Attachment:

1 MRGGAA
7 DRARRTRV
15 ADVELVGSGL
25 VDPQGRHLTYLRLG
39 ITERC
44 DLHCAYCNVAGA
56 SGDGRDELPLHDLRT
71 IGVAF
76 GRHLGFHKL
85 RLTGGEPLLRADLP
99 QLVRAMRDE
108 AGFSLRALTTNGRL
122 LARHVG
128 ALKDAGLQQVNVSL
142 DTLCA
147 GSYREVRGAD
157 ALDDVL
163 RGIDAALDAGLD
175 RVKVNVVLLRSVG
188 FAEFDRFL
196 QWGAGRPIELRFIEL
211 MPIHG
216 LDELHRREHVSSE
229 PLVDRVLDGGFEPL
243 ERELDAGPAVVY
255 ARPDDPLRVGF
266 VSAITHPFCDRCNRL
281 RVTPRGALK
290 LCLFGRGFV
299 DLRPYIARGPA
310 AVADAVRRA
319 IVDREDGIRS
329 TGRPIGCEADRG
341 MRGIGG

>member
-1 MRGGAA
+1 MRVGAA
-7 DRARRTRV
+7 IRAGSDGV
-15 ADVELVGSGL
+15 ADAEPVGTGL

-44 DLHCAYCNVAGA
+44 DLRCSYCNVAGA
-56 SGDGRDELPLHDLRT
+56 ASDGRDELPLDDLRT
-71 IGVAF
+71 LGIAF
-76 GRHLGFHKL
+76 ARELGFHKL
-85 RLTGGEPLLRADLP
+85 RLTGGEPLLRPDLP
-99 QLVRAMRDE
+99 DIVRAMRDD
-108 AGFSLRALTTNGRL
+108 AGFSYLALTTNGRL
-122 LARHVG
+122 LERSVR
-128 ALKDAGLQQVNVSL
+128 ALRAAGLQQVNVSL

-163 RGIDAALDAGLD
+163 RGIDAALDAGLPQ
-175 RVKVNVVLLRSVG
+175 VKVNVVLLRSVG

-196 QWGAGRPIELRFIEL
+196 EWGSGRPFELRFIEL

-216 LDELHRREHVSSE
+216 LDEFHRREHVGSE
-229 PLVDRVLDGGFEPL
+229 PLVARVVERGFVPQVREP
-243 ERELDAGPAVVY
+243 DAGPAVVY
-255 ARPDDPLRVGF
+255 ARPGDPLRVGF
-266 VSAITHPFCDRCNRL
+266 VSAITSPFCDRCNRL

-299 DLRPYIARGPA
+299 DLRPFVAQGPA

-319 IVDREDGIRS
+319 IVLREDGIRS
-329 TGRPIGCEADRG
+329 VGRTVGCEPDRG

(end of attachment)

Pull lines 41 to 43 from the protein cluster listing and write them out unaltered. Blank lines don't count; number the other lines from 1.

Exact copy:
+15 ADAEPVGTGL

-44 DLHCAYCNVAGA
+44 DLRCSYCNVAGA